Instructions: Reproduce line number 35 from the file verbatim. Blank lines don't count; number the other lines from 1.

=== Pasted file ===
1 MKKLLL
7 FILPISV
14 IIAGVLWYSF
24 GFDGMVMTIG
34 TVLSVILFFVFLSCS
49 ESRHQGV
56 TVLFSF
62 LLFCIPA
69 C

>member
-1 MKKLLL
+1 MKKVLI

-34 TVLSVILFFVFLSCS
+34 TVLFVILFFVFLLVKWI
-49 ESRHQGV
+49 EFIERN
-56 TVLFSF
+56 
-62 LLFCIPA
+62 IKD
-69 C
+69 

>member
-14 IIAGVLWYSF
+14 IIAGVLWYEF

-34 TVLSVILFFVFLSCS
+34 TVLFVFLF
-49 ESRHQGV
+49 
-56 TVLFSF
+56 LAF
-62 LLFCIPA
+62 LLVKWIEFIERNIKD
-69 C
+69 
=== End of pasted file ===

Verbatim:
+69 